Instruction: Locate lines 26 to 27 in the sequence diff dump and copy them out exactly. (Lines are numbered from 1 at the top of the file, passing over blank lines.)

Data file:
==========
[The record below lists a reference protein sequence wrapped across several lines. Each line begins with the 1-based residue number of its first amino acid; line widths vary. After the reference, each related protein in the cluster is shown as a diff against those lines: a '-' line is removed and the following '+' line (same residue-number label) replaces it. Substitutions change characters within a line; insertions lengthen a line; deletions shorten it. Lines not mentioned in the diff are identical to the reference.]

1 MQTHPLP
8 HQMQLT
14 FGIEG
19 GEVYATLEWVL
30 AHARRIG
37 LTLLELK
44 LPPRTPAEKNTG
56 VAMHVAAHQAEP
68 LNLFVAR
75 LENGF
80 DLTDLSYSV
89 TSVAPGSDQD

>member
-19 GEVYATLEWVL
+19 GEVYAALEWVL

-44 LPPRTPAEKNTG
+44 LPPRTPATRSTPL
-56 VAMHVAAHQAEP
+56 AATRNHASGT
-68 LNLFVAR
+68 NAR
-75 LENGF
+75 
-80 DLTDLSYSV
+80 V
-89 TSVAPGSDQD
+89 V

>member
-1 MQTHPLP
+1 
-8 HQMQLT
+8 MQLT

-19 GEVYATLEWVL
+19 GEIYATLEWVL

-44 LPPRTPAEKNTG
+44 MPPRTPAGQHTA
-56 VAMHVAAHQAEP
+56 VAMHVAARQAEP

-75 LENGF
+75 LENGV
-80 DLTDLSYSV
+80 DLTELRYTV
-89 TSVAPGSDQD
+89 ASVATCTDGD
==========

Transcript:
+80 V
-89 TSVAPGSDQD